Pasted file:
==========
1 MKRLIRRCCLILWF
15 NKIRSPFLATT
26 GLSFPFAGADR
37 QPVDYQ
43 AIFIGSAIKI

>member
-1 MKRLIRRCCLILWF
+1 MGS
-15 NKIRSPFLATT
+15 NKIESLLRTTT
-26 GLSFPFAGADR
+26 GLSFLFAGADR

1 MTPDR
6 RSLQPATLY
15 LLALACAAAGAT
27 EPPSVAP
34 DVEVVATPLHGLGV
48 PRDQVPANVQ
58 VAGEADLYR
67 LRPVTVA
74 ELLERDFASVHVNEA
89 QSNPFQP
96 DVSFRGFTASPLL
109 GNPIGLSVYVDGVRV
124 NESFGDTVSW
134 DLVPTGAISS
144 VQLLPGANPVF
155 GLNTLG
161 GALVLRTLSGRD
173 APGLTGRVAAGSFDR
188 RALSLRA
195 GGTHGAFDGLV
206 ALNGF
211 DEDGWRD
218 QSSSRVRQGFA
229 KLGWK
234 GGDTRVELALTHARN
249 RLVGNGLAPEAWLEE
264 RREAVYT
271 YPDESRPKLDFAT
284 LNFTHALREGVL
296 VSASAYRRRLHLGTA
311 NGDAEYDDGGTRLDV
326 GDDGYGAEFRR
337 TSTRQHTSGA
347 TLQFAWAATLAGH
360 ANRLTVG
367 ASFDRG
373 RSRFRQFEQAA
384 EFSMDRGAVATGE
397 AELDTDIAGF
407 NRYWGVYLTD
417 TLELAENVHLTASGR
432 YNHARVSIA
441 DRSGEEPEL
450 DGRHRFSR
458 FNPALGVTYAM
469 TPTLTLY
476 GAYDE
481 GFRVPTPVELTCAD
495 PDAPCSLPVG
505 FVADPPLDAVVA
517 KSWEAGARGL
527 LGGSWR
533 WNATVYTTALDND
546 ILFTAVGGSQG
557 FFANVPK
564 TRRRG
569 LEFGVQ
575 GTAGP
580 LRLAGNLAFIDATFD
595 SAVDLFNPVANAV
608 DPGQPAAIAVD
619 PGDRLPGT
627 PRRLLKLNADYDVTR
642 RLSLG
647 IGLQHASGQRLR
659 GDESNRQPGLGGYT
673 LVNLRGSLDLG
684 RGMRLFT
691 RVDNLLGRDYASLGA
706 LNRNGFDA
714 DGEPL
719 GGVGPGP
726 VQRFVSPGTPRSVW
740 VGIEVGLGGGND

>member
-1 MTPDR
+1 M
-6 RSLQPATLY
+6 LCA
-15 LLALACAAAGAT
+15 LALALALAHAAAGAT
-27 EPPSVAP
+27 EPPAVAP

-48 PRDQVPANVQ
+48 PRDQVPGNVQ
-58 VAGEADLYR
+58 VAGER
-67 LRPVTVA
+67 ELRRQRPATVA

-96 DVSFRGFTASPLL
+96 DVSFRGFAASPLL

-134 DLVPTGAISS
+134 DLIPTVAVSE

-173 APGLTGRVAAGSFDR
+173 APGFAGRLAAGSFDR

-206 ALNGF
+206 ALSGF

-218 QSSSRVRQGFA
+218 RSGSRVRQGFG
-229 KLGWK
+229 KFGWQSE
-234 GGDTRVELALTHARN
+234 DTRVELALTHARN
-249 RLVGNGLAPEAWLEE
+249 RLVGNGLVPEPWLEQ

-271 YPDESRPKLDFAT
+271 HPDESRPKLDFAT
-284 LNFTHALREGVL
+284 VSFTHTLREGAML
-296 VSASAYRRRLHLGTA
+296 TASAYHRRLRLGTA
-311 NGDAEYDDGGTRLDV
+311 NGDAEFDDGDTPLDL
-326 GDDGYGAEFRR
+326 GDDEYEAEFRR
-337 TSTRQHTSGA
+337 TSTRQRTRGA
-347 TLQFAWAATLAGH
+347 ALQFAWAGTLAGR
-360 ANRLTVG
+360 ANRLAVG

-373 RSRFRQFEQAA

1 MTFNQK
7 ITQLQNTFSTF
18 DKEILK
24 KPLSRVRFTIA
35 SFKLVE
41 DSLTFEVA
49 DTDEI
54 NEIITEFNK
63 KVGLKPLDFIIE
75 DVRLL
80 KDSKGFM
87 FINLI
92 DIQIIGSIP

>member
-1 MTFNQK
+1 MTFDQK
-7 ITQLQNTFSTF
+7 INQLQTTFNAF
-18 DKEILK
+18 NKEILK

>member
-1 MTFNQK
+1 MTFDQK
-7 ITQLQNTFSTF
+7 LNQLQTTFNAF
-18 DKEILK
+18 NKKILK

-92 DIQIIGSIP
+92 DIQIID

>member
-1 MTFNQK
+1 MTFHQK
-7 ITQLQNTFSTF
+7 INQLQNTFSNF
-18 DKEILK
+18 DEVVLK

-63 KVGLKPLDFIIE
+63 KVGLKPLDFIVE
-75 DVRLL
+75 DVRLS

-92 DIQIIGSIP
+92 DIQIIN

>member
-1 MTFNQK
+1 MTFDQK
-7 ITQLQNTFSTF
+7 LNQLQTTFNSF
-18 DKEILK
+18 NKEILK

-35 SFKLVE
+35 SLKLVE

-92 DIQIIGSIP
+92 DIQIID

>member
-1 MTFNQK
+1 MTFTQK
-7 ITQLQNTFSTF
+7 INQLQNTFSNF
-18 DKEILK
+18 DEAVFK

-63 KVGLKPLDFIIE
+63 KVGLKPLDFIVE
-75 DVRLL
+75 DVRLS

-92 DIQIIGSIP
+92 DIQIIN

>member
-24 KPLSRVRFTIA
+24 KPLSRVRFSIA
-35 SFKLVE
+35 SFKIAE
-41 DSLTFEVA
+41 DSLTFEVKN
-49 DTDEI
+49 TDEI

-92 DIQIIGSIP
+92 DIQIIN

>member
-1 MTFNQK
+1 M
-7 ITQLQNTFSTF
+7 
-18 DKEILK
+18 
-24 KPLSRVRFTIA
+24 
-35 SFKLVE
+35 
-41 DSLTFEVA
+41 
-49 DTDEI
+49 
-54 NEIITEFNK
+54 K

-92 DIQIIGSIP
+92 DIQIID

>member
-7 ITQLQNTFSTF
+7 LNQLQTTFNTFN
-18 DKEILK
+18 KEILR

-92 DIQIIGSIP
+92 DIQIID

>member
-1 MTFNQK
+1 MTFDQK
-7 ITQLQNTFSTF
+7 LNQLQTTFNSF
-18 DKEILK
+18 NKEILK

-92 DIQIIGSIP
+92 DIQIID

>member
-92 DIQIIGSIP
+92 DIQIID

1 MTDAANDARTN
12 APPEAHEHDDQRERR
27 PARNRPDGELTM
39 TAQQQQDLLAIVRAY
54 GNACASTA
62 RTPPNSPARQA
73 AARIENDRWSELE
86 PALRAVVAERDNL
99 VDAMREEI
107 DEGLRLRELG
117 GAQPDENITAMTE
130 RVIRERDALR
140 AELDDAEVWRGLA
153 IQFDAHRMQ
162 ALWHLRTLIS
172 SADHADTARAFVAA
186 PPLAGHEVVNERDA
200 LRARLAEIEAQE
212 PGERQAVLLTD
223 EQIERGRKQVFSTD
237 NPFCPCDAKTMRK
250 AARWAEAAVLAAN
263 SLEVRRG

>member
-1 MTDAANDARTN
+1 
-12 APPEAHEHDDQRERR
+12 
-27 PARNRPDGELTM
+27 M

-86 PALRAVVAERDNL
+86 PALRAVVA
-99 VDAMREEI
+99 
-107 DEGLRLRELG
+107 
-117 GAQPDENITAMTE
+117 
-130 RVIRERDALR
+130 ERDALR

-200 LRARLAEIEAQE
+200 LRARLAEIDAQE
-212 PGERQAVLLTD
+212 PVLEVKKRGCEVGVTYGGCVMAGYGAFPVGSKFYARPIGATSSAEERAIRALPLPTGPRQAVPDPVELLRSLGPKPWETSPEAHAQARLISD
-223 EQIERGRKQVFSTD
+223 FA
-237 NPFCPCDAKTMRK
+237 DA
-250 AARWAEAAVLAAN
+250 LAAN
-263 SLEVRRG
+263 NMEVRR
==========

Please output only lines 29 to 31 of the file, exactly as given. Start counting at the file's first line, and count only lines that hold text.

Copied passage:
161 GALVLRTLSGRD
173 APGLTGRVAAGSFDR
188 RALSLRA